Danny Talbot: Former relay world champion confirms retirement

Danny Talbot celebrates winning the 4x100m relay at the 2017 World Championships
Danny Talbot won relay gold at the World Championships in 2017

Two-time Olympic sprinter and 4x100m world champion Danny Talbot says he felt himself "drifting away" from the sport after confirming his retirement.

Talbot, 30, was part of the relay team that won gold at the World Championships in London in 2017.

He competed at the London 2012 and Rio 2016 Olympics and also won relay gold at the European Championships in 2014.

Talbot missed this summer's Olympics in Tokyo with injury and returned to training in September.

"Whilst training was going okay and I was enjoying it, I wasn't doing things the way that I knew I had to, to be really successful at the very top level," Talbot told BBC Radio Wiltshire.

"I think I'd lost motivation for all the smaller things like eating properly, doing my stretching every night.

"All the small things that go into really excelling at the top of track and field, I felt myself drifting away from it and ultimately deciding I want a new challenge and new career path."

Team GB's 4x100m 2017 World Championships winning relay team
Talbot, second right, won World Championships gold with team-mates Chijindu Ujah, Adam Gemili and Nethaneel Mitchell-Blake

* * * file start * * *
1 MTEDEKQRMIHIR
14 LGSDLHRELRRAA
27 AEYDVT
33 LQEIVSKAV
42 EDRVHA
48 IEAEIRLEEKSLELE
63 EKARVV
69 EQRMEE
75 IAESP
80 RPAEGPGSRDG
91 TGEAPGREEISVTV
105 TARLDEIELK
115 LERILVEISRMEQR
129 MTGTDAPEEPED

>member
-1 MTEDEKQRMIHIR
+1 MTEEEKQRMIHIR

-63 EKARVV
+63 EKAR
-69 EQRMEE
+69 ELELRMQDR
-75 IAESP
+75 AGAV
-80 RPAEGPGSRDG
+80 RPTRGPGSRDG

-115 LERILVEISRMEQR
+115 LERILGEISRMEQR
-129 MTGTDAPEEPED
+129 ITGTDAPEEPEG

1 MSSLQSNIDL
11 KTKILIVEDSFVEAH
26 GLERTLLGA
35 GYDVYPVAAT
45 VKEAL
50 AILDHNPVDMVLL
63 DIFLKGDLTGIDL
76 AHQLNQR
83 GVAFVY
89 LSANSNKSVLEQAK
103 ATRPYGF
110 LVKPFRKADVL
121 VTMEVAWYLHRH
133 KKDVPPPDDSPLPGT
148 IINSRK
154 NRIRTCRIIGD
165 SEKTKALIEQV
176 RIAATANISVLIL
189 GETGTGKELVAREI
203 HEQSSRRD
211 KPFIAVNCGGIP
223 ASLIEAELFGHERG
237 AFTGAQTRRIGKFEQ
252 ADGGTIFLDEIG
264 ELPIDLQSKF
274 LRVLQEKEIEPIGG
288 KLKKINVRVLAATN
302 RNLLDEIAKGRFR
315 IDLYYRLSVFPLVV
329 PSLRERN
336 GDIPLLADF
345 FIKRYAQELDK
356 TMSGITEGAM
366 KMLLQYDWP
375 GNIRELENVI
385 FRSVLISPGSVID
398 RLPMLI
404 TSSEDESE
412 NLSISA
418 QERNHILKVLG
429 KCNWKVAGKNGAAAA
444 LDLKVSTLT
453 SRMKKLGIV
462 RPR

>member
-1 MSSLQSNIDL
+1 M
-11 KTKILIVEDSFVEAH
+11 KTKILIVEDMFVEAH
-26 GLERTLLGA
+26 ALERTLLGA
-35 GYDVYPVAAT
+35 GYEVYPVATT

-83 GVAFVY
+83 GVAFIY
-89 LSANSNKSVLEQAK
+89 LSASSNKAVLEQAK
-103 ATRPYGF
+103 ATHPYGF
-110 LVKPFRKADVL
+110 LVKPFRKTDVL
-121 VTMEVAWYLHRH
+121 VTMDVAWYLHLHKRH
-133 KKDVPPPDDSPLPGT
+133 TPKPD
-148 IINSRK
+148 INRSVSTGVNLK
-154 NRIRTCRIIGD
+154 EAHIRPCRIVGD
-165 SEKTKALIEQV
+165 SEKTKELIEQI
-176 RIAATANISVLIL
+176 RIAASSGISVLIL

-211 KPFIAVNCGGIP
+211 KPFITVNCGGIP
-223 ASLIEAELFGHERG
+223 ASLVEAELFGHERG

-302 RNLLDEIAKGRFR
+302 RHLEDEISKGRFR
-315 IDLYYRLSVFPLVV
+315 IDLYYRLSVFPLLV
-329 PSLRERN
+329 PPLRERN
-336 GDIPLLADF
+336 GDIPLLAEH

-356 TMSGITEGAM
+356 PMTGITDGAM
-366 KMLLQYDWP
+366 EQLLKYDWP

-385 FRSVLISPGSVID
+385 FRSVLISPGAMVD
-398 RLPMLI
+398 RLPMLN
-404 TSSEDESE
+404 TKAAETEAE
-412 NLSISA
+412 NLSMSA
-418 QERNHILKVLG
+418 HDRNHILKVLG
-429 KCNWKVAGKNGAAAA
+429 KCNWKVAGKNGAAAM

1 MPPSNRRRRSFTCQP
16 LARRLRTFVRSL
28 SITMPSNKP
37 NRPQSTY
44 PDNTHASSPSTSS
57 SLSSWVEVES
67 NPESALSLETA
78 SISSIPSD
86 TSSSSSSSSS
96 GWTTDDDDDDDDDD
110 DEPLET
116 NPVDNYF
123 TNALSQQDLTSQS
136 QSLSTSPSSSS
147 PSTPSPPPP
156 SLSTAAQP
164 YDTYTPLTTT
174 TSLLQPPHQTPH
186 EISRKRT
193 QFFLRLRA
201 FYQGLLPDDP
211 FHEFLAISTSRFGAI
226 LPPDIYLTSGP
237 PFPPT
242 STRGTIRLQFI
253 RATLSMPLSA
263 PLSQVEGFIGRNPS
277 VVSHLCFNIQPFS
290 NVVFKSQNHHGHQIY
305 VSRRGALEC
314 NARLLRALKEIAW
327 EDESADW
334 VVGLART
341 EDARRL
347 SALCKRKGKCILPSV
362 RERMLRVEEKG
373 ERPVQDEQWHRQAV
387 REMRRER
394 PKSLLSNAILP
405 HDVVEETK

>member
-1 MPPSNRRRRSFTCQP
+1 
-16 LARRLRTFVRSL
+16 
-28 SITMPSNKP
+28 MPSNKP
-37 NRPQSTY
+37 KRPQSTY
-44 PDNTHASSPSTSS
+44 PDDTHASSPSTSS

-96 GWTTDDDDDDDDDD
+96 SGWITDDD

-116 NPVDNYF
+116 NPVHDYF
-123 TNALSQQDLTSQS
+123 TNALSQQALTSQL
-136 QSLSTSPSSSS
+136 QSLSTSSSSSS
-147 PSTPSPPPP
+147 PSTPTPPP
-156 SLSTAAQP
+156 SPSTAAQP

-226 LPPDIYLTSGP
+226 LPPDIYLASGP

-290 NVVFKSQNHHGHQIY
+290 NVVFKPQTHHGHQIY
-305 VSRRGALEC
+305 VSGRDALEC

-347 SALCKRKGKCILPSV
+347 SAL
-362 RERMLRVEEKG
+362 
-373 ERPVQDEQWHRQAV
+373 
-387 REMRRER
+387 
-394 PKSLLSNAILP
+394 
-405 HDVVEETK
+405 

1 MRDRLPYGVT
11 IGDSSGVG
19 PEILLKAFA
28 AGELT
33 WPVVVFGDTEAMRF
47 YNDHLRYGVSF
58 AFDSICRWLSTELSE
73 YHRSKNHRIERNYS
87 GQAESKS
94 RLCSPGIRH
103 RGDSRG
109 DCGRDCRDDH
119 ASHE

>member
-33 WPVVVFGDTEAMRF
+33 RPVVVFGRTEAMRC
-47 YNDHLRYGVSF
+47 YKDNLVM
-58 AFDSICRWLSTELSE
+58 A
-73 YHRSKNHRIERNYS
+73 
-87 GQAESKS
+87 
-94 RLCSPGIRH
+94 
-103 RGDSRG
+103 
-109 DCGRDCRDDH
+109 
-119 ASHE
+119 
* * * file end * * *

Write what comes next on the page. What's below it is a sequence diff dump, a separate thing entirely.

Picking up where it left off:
Talbot, who was born in Salisbury and grew up in Trowbridge, also won two bronze medals at the European Championships in the 200m.

The past four years, he said, have been dominated with injury and while Talbot was healthy in 2020, the Covid-19 pandemic hit and pushed the Olympics back a year and shortened the season significantly.

After missing months of training, he took this summer off to recover but when he returned to the track he realised he had lost some of his motivation.

Talbot said he was happy to be able to retire on his own terms.

"I'd had so many injuries I was really pleased to get back fully healthy and then be able to look back on my career with happiness and a lot of pride.

"Rather than, if I had retired when I was actually injured I would have looked back like what if? This just felt like the right time," Talbot said.

"It was definitely important for me to get back healthy and just prove to myself that I wouldn't let injury beat me, because it was a really tough time for the last four years fighting injuries."

Talbot called becoming world champion in 2017 his career high, as well as winning a first senior medal in 2012 and representing Great Britain at two Olympic Games.

"The only thing I know is that I want to remain in sport and track and field," he added. "I'm going to take some time to really think about it."

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